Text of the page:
Don’t let yourself get depressed by this finding. Whatever your genetic programming, it’s still modifiable. Even identical twins vary in their chosen behaviors and habits. How about those circumstances beyond your control?

A surprising finding was that only 10% of the variation had to do with life circumstances such as being rich or poor, healthy or unhealthy, married or divorced, etc . Even here however, are these things really completely beyond your control? It would seem that some of these factors may only be perceived as areas where there are no choices, when in fact circumstances could change. It simply might take more courage such as changing jobs and moving to a different part of the country, or making the tough decision to leave a partner. For the most part, people often feel they have to live with their situation, for better or for worse. Keep in mind this section is only 10%. Most people are surprised at the low percentage, thinking that much more of their life is beyond their control.

The slice of the pie most interesting to us is the 40% that has to do with our choices, or to quote Sonja Lyubomirsky:

Thus the key to happiness lies not in changing our genetic makeup (which is impossible) and not in changing our circumstances (i.e. seeking wealth or attractiveness or better colleagues, which is usually impractical), but in our daily intentional activities. With this in mind, our pie chart illustrates the potential of the 40% that is within our ability to control, the 40% for room to maneuver, for opportunities to increase or decrease our happiness levels through what we do in our daily lives and how we think.”

Great news! This research has solid application to well-being and our practice of Mindful Choices Therapy. Although Sonja Lyubomirsky and her colleagues have been studying happiness, their findings apply equally to well-being. We have choices, and actually 40% which is quite a lot. This gets us back to Goethe and the central theme of this book.

Here’s the Mindful Choices for Well-Being formula:

1. You cannot change anything you are not aware of. For most of us, much of what we do, say, think, and feel is automatic, pre-scripted, habitual. Change requires awareness.

2. Awareness is best accomplished by embracing mindfulness, training in mindfulness skills, and mindfulness meditation. Mindfulness is a discipline that requires practice.

3. Within the context of mindful awareness, you become more acutely aware of all that is going on within you and outside of you. You become an observer, and you develop the ability to live in the now rather than ruminating about the past, or allowing yourself to be overly anxious about the future.

4. Through our Mindful Choices Self-Assessment, you become more aware of how well you are functioning in 10 specific areas that dramatically impact your overall well-being. Through regular self-assessment you are able to fine-tune your knowledge of very specific things you might choose to change.

5. Embrace the idea that at least 40% of your life can be under your conscious control. You can make great and lasting changes once you identify specific goals, and embark on a sustained process to achieve and maintain those goals.

6. Identify specific areas where growth and change are most important to you. Select areas that are most meaningful and most indicative of your values. Hint: you must prioritize. It’s impractical to work on changing everything at once.

7. Maintaining conscious awareness, conducting regular self-evaluation, and utilizing powerful tools can be transformational. All that is needed to work the process is patience and persistence.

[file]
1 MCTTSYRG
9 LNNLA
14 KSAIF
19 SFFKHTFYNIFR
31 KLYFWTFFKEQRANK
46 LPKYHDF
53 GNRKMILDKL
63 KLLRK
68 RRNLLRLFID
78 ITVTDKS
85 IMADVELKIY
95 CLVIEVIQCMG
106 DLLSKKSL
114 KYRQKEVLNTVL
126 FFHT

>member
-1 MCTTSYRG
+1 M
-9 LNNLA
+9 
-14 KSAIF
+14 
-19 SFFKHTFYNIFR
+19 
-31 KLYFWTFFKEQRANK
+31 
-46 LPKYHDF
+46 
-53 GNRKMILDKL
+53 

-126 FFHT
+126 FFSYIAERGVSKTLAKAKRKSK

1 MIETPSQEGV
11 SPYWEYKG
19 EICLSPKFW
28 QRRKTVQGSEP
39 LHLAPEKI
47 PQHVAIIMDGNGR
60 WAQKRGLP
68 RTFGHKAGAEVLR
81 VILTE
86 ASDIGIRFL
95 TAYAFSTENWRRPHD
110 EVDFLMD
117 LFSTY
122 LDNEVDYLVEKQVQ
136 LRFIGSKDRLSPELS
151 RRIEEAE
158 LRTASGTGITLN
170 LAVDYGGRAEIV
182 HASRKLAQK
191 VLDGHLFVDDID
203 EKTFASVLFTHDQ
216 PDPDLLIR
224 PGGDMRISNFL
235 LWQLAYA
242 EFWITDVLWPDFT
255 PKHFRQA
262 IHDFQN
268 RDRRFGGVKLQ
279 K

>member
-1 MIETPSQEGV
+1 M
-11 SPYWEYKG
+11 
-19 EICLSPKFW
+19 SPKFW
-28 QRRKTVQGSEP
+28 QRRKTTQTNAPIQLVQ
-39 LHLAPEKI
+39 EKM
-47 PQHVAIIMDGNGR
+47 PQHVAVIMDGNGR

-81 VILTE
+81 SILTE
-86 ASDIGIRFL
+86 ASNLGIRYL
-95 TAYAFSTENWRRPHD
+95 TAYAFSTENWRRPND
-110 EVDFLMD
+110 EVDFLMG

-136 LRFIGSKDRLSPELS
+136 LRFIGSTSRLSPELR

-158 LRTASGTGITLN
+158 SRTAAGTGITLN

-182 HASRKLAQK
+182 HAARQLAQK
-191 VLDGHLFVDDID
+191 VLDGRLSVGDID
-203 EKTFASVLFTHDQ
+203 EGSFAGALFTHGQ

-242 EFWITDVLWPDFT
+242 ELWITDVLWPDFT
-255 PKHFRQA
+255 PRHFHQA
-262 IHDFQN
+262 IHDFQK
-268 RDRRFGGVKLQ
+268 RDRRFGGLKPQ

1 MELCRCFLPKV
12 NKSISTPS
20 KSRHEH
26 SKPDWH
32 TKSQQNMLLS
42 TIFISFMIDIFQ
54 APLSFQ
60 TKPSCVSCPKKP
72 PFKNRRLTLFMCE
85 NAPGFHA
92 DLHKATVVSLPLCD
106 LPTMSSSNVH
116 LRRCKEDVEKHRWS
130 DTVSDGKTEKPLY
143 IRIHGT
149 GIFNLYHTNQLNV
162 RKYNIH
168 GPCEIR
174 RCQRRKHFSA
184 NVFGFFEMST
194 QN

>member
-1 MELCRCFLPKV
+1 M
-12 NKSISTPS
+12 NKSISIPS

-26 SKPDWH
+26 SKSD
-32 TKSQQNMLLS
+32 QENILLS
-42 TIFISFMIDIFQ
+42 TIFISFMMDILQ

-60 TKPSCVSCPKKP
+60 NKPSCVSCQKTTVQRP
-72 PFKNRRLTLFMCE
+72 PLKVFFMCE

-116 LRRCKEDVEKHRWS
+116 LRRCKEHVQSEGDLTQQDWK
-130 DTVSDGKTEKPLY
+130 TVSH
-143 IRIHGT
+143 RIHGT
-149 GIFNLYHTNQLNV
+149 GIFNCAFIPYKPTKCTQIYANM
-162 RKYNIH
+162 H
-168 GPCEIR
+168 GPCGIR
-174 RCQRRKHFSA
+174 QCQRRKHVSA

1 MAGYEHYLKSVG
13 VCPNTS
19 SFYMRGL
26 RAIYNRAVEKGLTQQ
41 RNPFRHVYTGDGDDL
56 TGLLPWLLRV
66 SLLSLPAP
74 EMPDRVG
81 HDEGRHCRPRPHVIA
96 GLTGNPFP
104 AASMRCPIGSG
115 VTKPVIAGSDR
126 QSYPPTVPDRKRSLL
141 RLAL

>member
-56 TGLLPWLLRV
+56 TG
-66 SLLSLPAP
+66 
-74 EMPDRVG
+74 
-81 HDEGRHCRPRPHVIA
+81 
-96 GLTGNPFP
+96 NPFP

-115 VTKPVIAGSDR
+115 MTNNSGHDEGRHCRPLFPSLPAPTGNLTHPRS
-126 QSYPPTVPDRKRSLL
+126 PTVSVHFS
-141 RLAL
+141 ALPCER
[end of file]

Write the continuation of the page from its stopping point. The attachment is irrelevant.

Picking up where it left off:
8. Take the Mindful Choices for Well-Being Self-Assessment monthly or at least every six weeks. We suggest you use the same profile sheet but a different color every month so you can see the progress or lack of progress in specific areas. This turns out to be highly motivational, particularly when you realize that making progress in one area generally means that you have made progress in other areas as well. All choice areas are interconnected.

9. When you run into difficulties, don’t be discouraged. Some changes are more difficult than others. Researchers have found that the key to making changes stick is one thing – perseverance! People who make major changes like quitting smoking, losing weight, or furthering their education, simply persist in spite of obstacles or setbacks.

10. Recognize that choices alone are although necessary, are insufficient. Choices must be repeated, again and again, until they become enduring habits. Conversely, unwanted habits wither away when there are no longer reinforced. Our process of “Habitualizing” incorporates findings of neuroscience on how habits are brought under conscious control and either strengthened or replaced by healthier and more positive habits of your choosing.

Mindfulness, Choice, and Habit are the Keys to Well-Being and Happiness

  • Become mindfully aware of good choices and bad choices, good habits and bad habits, mindfulness and automaticity
  • Mindfully, Systematically and consistently turn good choices into good habits (Habitualizing)
  • Good habits boost your well-being
  • Increased Well-being will boost your happiness

11. Mindfulness and mindfulness meditation need to be regarded
as a quality of your life, and not simply practices you engage in now
and then. They need to become so much a part of your life that you
find every aspect of your life being powerfully influenced by the
practice — and it’s a lifelong practice with incredible benefits.

So, is your life the sum total of your choices? Yes, but to a larger extent, you are all about the habits that grow out of repeatedly making the right choices. Once you understand this process and have the tools to bring about change, all you need is faith in yourself, and perseverance.

This has been a book about improving your life through systematically improving your experiencing of well-being. Our intention was to go well beyond a typical self-help book and provide concrete tools and strategies. Moreover, we have provided a systematic roadmap for steadily improving your everyday life. We believe our roadmap is transformational and can lead to lifelong satisfaction and greater happiness. We wish you the best on your journey.

Carpe diem!